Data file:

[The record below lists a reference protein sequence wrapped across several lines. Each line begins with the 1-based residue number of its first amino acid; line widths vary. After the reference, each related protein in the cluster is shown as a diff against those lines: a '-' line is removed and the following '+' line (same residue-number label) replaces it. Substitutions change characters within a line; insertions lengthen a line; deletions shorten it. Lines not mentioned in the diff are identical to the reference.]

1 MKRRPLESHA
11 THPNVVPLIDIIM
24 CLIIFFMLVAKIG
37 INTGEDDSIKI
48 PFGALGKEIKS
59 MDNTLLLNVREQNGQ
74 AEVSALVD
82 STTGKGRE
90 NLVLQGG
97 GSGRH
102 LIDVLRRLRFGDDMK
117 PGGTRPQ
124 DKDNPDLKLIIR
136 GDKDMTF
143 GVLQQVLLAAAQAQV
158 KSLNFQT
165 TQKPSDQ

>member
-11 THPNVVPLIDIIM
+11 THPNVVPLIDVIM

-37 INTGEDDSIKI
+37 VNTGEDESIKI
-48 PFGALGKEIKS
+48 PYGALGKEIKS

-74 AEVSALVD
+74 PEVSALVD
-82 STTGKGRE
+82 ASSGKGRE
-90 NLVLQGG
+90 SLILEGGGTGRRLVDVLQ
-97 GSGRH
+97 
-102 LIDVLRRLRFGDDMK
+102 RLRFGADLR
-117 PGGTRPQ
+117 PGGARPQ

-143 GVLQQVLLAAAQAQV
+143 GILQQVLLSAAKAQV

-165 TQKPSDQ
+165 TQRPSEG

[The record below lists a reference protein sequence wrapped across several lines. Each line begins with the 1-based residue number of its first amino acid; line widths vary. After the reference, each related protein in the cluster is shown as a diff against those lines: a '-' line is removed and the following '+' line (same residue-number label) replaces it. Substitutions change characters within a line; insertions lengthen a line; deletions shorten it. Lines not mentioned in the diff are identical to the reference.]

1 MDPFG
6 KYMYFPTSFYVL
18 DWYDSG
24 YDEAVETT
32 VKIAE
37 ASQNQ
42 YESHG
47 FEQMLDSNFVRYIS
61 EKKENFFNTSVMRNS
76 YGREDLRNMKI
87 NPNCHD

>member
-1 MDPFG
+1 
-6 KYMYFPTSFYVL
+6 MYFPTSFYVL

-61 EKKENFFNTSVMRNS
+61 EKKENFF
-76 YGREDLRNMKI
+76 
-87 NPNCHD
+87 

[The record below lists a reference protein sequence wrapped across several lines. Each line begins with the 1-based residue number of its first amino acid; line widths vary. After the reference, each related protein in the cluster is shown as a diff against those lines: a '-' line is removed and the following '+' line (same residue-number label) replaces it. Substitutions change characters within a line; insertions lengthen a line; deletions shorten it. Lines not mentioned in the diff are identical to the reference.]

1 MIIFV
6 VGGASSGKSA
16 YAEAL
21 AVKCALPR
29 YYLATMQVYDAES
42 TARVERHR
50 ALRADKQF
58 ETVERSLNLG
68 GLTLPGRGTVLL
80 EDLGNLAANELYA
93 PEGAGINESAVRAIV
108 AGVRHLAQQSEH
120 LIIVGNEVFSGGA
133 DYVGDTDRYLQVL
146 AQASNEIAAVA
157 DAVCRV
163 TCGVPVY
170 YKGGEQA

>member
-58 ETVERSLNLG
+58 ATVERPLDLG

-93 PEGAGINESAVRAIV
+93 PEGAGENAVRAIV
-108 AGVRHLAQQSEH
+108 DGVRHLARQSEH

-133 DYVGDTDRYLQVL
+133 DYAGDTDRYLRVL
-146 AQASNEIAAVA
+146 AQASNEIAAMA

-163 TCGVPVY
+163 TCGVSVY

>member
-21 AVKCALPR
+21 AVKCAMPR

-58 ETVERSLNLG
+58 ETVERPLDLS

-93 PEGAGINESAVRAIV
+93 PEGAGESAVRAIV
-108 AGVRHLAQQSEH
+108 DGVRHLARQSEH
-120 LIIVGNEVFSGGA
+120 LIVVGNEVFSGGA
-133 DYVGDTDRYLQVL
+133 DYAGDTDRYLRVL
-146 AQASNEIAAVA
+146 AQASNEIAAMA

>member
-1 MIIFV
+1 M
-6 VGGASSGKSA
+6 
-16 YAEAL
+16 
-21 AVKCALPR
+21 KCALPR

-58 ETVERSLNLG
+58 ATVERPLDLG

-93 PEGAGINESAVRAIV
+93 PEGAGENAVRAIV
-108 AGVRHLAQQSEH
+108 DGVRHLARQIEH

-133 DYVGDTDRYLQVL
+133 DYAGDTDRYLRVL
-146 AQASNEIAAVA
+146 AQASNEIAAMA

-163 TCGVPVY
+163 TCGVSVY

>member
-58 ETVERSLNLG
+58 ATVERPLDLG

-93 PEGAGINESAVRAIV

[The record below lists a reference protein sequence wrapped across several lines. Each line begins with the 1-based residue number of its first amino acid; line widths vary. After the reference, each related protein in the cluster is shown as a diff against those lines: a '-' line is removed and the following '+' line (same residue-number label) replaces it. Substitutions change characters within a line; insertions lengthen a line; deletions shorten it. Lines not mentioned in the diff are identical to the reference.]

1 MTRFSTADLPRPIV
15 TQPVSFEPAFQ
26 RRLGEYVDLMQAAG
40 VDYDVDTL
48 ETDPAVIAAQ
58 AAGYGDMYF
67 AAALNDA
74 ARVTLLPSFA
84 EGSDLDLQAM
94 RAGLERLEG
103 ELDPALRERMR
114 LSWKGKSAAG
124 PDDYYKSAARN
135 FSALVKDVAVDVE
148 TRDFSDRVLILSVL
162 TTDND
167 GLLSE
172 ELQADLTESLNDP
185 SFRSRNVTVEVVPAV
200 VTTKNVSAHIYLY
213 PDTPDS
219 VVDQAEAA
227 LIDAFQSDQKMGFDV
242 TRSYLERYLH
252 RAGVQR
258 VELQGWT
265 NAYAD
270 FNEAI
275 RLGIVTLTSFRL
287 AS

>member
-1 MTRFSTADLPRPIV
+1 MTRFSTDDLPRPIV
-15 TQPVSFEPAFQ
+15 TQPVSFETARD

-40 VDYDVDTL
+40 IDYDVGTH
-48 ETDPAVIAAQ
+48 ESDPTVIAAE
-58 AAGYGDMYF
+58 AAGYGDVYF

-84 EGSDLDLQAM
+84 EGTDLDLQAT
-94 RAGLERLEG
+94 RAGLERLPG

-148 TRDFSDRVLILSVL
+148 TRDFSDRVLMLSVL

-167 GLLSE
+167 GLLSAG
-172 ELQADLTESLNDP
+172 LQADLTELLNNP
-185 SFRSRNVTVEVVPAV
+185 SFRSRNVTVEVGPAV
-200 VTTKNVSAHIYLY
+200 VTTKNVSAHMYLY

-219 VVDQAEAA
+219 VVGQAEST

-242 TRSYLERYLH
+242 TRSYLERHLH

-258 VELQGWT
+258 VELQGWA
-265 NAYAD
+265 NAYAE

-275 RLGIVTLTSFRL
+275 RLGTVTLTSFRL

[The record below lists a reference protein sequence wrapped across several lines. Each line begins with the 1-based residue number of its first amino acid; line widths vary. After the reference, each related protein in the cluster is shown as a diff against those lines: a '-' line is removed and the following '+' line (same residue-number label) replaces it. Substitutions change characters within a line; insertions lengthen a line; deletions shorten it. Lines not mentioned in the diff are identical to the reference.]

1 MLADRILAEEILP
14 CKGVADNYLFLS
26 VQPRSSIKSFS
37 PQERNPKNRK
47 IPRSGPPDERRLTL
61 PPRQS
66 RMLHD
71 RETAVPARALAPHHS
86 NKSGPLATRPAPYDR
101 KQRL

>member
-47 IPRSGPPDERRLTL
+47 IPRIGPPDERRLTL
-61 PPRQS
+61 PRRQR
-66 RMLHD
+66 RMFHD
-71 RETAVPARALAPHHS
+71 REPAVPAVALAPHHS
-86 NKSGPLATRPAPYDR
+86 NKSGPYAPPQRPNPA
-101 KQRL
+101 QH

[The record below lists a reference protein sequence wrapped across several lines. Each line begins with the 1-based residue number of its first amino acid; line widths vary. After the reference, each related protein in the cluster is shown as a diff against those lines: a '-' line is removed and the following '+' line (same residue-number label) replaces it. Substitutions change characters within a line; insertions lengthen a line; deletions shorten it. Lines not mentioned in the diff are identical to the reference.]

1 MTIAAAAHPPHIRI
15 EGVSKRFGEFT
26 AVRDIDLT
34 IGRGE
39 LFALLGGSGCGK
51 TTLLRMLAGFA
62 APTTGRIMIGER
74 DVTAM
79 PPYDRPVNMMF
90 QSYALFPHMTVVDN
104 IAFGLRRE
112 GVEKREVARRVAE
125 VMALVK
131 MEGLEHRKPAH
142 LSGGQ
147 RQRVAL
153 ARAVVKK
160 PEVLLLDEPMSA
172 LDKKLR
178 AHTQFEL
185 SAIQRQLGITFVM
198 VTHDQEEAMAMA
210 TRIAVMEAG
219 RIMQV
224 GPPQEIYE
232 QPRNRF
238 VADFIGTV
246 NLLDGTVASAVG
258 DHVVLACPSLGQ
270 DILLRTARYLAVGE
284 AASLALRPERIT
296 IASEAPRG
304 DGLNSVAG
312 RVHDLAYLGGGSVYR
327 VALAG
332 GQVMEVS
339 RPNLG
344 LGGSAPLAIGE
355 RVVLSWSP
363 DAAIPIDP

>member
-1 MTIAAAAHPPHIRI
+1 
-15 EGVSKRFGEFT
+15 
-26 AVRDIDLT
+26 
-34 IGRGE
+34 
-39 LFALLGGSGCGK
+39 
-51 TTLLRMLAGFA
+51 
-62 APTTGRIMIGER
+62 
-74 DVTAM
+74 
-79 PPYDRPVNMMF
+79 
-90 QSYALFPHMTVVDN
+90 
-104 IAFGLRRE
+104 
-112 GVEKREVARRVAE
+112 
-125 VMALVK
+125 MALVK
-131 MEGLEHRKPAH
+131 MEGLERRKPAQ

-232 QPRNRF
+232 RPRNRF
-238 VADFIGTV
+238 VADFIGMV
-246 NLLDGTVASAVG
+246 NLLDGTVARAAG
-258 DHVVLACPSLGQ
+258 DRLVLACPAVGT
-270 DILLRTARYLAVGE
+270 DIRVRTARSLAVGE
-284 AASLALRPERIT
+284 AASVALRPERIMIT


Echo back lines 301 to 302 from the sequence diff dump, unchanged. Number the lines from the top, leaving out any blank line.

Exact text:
-246 NLLDGTVASAVG
+246 NLLDGTVARAAG